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Happy in the Kitchen
by Michel Richard
My Christmas cookbook list was jump started when I discovered Happy in the Kitchen by Michel Richard at In Good Taste. Usually during the holidays I don’t look for challenging recipes (the holidays are challenging enough!). But this book enticed me to delve into it before the season had passed.
I discovered Happy just before I went on an east coast Thanksgiving cooking extravaganza. The first 2/3’s of the trip I delved into my personal repertoire. Pasta with clam sauce for my daughter, chili for the freezer, Asian chicken cutlets for mom and a traditional thanksgiving to be cooked at a college friend’s home. But it was the Friday after Thanksgiving that I cracked the Happy for inspiration. This was for friends who wanted to christen their newly designed kitchen and challenge their wine cellar. I rose to the occasion.
I selected a few recipes to serve. Romaine on Romaine is a tasty and eye appealing presentation for salad. Move over Caesar, this salad is dressed in an herb infused dressing that is pureed with some of the dark green romaine leaves, rice vinegar, honey, and Tabasco sauce. The rest of the leaves are rolled in rice paper and stick out of the top. We liked the contrast of the soft rice paper and the crunchy romaine.
I was flummoxed for a moment when my friend mentioned she couldn’t eat wheat. I wanted to make Richard’s ‘Shroomwich as the starch to our meal but keeping with the Happy approach to innovation and creativity I reinterpreted the recipe using blanched potato slices instead of brioche. Basically this is a duxelle (finely chopped mushroom mixture) and Gruyere cheese grilled sandwich with a mushroom jus dipping sauce. The combination is a study on the earthy taste of mushrooms and richness of melted cheese. It was sublime. Richard suggests ‘Shroomwich as an appetizer or first course. I think it would also make a nice simple entrée served with homemade tomato soup.
Glazed and Glistening Haricots Verts were the perfect counter point to our roast tenderloin. Richard calls it a braise/sauté technique that cooks the beans in a scant 3 tablespoons of stock, garlic, and butter. Once the stock evaporates the beans caramelize and have a slightly sweet taste.
Richard has worn many toques in the kitchen. Starting his career in France as a pastry chef he moved to America and later opened Citrus in 1987. This change in culinary discipline is very unusual. “Pastry chefs and savory chefs rely on a completely different set of skills and use their intellects in different ways. Pastry chefs are like mathematicians. Savory chefs, we’re like freethinkers. Michel amazingly has been able to combine the precision of the pastry chef’s mind with the freethinking nature of the savory chef…and is one of the most creative interpreters of American cuisine.”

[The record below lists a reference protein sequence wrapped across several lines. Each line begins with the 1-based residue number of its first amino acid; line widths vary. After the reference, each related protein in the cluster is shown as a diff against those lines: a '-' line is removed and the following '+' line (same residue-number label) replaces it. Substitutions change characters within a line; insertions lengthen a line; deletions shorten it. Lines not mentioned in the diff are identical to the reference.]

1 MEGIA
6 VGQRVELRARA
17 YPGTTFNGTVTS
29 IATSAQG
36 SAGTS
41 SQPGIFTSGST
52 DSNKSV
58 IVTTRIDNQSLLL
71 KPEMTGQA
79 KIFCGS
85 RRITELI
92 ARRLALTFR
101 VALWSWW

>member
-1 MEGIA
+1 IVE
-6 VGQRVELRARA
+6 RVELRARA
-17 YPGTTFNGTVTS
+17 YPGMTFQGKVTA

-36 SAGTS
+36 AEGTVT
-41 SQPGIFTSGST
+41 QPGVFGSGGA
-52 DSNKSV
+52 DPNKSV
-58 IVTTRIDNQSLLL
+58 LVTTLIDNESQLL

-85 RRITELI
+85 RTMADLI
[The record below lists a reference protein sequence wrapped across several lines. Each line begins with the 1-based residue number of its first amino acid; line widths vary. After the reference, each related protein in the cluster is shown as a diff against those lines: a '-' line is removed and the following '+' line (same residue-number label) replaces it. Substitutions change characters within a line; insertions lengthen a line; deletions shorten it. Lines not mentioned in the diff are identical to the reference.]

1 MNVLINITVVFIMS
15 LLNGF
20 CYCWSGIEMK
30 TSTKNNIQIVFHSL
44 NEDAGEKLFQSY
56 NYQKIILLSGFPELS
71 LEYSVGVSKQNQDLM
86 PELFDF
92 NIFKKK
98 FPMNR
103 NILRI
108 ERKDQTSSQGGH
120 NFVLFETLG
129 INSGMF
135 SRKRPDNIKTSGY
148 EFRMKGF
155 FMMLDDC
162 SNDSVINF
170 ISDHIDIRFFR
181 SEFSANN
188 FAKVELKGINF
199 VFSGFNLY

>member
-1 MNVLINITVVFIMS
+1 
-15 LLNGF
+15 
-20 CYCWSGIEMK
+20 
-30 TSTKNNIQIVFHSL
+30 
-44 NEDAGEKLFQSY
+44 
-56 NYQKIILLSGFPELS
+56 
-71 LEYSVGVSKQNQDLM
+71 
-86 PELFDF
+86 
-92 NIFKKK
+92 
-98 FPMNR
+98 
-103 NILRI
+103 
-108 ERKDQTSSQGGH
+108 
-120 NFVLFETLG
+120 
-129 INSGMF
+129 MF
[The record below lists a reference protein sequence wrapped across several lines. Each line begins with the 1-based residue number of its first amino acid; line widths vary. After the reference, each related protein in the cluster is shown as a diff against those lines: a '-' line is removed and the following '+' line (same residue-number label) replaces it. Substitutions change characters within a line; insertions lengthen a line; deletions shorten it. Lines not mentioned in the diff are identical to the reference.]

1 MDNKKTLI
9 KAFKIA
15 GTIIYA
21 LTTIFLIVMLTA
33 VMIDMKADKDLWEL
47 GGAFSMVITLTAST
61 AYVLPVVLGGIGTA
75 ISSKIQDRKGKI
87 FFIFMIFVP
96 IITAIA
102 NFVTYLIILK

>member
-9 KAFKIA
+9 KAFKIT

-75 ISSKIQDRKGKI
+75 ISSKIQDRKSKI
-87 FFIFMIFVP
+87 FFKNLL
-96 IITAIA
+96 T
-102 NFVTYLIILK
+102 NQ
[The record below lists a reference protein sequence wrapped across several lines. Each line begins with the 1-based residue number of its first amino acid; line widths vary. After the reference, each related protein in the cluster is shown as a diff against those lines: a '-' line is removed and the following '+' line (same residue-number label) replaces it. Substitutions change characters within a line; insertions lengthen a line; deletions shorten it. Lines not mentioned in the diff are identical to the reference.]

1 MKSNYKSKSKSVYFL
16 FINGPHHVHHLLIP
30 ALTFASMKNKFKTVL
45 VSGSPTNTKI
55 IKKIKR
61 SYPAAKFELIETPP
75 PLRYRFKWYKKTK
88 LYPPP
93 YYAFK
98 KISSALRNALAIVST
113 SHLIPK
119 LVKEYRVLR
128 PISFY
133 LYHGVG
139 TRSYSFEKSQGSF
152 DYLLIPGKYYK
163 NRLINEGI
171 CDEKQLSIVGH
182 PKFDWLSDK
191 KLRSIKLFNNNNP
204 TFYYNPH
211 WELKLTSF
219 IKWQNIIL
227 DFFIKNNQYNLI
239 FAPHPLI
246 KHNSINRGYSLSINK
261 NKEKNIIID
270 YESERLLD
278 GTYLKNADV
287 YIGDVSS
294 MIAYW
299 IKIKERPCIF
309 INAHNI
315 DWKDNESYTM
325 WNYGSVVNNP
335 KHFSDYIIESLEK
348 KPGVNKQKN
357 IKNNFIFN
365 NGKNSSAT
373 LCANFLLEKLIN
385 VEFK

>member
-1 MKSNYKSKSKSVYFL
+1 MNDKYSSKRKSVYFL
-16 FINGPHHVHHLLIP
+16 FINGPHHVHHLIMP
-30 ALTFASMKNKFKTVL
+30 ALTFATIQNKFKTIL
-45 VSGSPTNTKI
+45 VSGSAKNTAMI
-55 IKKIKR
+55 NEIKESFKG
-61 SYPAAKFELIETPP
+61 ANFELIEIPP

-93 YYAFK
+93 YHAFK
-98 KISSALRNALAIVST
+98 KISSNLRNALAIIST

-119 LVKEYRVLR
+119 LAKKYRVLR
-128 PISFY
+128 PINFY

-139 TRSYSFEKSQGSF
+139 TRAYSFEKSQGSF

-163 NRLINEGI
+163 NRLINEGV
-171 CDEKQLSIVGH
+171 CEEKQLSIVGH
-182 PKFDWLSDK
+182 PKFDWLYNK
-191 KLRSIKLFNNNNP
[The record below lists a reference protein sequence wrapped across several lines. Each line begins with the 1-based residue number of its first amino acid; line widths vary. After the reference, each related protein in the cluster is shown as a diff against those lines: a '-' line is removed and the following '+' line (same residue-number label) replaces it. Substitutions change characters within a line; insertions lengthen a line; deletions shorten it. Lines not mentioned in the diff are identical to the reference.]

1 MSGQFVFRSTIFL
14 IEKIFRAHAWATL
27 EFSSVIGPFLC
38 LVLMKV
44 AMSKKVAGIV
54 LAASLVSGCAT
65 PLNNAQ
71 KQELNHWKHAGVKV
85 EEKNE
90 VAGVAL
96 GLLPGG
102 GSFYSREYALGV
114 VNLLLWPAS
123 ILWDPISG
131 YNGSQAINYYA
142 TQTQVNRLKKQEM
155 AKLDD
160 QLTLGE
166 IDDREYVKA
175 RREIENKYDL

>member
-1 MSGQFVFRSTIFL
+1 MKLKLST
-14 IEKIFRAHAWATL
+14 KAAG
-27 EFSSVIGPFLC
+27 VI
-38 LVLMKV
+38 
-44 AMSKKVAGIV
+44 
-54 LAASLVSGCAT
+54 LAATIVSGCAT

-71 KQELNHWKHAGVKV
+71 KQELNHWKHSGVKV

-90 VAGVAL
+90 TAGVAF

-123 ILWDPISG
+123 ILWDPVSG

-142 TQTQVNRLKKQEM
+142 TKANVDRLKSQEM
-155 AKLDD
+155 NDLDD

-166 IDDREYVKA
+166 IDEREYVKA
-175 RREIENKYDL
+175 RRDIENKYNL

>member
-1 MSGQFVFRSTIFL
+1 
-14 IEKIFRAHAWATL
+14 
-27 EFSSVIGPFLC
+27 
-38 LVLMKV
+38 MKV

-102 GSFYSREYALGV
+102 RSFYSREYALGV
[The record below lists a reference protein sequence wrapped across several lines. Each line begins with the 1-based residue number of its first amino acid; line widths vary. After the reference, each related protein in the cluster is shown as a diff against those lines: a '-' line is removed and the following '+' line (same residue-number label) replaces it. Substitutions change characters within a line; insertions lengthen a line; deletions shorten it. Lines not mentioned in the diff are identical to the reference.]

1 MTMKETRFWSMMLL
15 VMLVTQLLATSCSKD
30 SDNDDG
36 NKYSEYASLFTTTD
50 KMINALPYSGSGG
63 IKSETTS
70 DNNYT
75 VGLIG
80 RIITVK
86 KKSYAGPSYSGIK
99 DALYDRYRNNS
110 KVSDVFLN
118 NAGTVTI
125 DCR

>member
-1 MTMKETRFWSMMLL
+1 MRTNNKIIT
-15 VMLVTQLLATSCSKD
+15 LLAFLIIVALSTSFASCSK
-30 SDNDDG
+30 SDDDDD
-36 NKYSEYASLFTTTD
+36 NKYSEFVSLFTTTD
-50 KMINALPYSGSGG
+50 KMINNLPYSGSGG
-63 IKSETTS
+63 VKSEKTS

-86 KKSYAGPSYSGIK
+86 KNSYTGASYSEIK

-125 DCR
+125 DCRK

From the beginning Richard opens his “toy box” and shares tools that will achieve different techniques. Glue gun anyone? Use Martha’s favorite tool to decorate the lid on Scrambled Scallops with Caviar or learn how to quickly dice potatoes with a Japanese mandoline (Benriner) for Potato Risotto. Twine, disposable pastry bags, ring cutters, and a rotary cutter are all in his arsenal and used throughout the book.
Happy is about creativity and new techniques. With each recipe we are told why it works, how it came about, and why it should be in our repertoire. Each recipe has a twist. Why serve snow peas in their usual flat form when they can be cut lengthwise into fine julienne giving the illusion of linguini? Going on a low carb diet? Richard suggests cutting a wedge in an onion and thinly slicing it to make “pasta” for his decadent Low Carb-o-nara.
If there is one item and technique to master it’s Richard’s use of plastic wrap. From Almost-No-Fat Chicken Sausage to Cuttlefish Fettuccine with Crab and Corn Richard extols the pleasures of plastic wrap. Wrapping meat tightly gives a uniform density and the slow cooking poach technique “produces maximum tenderness and encourages flavors to develop to their absolute peak.” In Figgy Piggy with Sweet Spiced Port Sauce, pork tenderloin is poached in water at 140° for about 1 hour. It then can be held in the bath for up to 2 hours without overcooking and staying warm and tender. Plastic wrap is used in freezing ingredients to maintain a cylindrical shape and in Corn Nugget Crab Cakes to encase the crabmeat with a shrimp-corn kernel shell. Not all wraps are created equal and it is noted to avoid any wrap with PVC’s.
Happy in the Kitchen wants you to play with your food and put the fun back into making dinner. I never thought of the potato as being the “Fred Astaire of Vegetables” but when Richard lauded it as a great dancing partner because it made other flavors that much better I wanted to add Virtual Fried Rice, Sociable Garlic and Potato Puree, and Spuddies to my potato arsenal. Richard also reminds us to sharpen our food. Use a splash of vinegar, dusting of nutmeg or cayenne pepper to add special nuance to your dish.
I’m glad I found this book before the holiday season. I think I’ll whip up some Shrimp Einstein and Chicken Faux Gras for my next party!
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